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Summer Issue

The Wildflowers




Wildflowers of the Tall Grass Prairie

Wildflowers of the Tall Grass Prairies

By Johnny Caryopsis

Meadow blazingstar, narrow-leaved sunflower, purple prairie-clover, Indian bread root, Culver's root. If these names mean nothing to you, then I pity you, for you have lived your life without experiencing the beauty of the tall grass prairie. But don't despair, for whatever your age, there is still time. Time to see a bright blazingstar wave gently amid a purplish sea of big bluestem grass, silhouetted against a distant thunderstorm. Or time to see a metallic-green bee combing the tiny, tightly packed fuscia-coloured flowers of a purple prairie-clover. Please make the effort to see for yourself, in person, the incredible beauty of the tall grass prairie. Don't just read about it here and gaze at these flat dithered images and think that you know what it's all about. Get up, go to a prairie, wander around, sit down and soak it in. You'll thank me for it! Think of this article as an advertisement for tall grass prairie: "Come and see the Crown Jewels of Manitoba's Wildflowers!". But before we press on to view the gallery of gorgeous blossoms we've prepared for you, a little background.


The tall grass prairie once stretched, unbroken from Manitoba's Red River Valley south to Texas and east as far as southern Ontario, covering a million square kilometres. Today, it's gone! Yes, an entire, unique ecosystem is gone. What once was a functioning ecosystem, a continuous tapestry of life, a sea of tall grasses teaming with wildlife, is no more. Of Manitoba's original 6000 square kilometres, less than 1/20th of 1% remains. There is nothing left but tiny shards, mere tattered fragments from this great quilt of life. What happened to the tall grass prairie? We did. In a great orgy of European settlement and modern agricultural development the tall grass prairie was swallowed whole, in scarcely 100 years. The living skin of the earth was peeled back and the ground transformed to crop fields. No ecosystem in North America has been so completely obliterated as the tall grass prairie. West coast rain forests? Ha! Lots left by comparison to the tall grass. The fabric of the prairie, its deep rich soils, built up over thousands of years were its undoing. The land had something we wanted and we took it.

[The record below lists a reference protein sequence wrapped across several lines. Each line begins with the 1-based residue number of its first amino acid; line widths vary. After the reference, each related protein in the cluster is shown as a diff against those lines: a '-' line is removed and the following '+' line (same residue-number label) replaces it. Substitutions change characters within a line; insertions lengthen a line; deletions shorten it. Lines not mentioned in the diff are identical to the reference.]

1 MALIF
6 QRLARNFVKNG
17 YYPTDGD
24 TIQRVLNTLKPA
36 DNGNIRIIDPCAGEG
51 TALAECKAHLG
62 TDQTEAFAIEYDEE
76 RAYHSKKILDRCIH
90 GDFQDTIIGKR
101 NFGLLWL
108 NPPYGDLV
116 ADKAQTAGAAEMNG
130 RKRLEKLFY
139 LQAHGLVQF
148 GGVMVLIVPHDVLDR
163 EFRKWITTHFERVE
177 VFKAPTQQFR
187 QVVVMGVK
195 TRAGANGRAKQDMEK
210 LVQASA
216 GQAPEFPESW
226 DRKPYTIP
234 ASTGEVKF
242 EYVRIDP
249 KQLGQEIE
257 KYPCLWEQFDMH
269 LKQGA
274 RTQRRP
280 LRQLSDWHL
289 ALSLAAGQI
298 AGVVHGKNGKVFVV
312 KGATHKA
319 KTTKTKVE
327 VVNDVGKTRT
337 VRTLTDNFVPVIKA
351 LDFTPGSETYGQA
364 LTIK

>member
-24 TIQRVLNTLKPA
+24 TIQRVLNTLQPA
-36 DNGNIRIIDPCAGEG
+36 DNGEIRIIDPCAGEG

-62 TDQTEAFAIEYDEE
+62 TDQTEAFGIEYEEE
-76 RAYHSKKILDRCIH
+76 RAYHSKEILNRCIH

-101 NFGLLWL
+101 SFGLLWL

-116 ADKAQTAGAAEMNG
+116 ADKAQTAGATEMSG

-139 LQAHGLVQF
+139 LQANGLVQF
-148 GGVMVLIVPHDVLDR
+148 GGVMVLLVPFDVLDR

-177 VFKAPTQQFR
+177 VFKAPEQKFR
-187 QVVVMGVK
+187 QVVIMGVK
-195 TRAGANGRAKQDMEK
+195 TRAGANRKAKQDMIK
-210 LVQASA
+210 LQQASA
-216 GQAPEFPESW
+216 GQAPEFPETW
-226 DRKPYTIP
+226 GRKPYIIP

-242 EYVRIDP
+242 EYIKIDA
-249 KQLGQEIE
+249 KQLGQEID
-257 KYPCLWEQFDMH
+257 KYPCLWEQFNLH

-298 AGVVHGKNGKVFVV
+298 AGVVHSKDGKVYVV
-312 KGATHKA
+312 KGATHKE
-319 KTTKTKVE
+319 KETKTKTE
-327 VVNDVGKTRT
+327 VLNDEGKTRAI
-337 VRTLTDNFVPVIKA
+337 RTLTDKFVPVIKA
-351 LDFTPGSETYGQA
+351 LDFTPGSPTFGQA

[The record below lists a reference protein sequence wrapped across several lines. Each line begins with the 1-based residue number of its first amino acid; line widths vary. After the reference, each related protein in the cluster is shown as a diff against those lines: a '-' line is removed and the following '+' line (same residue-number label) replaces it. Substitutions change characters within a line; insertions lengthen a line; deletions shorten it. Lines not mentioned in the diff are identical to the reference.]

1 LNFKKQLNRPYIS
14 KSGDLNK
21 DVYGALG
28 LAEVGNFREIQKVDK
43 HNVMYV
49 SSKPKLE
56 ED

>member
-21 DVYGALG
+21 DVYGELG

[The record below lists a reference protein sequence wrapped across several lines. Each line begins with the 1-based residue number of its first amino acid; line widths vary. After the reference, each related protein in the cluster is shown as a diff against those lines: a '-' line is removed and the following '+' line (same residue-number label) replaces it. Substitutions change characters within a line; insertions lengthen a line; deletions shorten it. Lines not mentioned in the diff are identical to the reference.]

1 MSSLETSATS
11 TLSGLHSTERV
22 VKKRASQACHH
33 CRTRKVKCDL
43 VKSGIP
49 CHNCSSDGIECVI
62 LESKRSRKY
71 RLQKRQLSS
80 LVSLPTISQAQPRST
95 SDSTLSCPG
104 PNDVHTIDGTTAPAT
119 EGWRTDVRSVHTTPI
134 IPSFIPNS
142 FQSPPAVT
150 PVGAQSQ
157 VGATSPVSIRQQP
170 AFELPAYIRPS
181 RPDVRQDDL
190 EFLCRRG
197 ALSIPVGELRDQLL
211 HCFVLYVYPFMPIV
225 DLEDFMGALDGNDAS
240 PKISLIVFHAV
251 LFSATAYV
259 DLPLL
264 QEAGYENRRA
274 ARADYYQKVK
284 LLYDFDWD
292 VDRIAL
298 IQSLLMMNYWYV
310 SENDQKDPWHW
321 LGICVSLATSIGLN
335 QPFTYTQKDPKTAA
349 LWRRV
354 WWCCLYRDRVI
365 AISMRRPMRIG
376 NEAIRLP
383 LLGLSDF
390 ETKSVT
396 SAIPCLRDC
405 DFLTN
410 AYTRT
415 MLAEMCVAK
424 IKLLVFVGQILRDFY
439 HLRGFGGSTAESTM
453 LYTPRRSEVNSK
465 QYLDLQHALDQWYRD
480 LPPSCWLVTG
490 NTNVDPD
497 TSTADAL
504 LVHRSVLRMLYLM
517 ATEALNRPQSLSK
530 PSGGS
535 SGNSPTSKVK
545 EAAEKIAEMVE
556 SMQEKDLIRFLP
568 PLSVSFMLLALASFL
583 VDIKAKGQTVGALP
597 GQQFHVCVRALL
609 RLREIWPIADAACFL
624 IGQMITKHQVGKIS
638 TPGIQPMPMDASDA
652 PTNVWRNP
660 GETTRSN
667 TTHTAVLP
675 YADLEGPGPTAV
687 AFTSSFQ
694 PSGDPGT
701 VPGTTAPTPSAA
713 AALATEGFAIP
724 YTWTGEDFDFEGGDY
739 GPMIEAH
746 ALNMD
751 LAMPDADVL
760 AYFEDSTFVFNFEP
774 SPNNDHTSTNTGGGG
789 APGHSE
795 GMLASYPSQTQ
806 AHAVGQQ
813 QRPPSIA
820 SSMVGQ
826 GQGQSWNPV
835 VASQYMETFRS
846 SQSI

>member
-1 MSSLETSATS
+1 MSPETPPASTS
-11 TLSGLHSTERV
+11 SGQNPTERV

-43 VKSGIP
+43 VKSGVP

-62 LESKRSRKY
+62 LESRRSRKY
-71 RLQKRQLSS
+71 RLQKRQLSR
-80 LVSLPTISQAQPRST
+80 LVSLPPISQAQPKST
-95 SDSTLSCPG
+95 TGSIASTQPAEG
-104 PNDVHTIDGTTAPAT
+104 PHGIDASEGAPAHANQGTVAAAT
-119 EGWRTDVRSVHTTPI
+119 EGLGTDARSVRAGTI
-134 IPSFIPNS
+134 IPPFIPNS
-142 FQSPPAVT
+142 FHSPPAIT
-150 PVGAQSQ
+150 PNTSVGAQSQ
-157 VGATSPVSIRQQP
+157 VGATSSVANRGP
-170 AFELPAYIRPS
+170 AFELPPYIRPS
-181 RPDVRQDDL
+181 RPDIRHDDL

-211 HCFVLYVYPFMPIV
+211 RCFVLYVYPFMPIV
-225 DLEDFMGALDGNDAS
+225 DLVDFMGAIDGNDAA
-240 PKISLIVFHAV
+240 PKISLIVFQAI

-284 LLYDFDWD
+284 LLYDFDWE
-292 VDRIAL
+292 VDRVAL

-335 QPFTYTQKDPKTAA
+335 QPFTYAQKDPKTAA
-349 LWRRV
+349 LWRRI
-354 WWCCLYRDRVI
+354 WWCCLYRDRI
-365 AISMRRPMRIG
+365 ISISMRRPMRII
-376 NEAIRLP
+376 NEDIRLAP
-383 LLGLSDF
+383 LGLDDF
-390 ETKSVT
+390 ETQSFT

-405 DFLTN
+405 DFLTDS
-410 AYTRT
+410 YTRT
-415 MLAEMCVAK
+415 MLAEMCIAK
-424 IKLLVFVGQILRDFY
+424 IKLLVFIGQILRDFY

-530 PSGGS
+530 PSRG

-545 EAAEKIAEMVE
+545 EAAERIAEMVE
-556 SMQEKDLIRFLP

The good news is that there is still some prairie left, and that most of what's left is, increasingly, being appreciated and, more importantly, protected. But make no mistake, what's left is not the best the prairie had to offer. Virgin, unplowed tall grass prairie that exists today, does so mainly because it was not worth plowing. It was too stony, or the soil too shallow, or too wet. What's left is the dregs of the tall grass prairie. But still, what wonderful dregs they are! And Manitoba has some of the best remaining tall grass prairie on the planet. Thanks largely to the efforts of the Manitoba Naturalists Society and their Tall-Grass Prairie Conservation Project and to the Critical Wildlife Habitat Program of Manitoba Natural Resources we now have a major tall grass prairie preserve in southern Manitoba which protects 2000 ha of this wonderful habitat (see the accompanying article: Manitoba's Tall-Grass Prairie Preserve). There, and at a few other protected sites in Manitoba you can witness the beauty of the prairie and at least begin to imagine the grandeur of this once vast ecosystem.

Watch for a new Prairie Wildflowers article, coming soon!

Carry on to see some of the Wildflowers!

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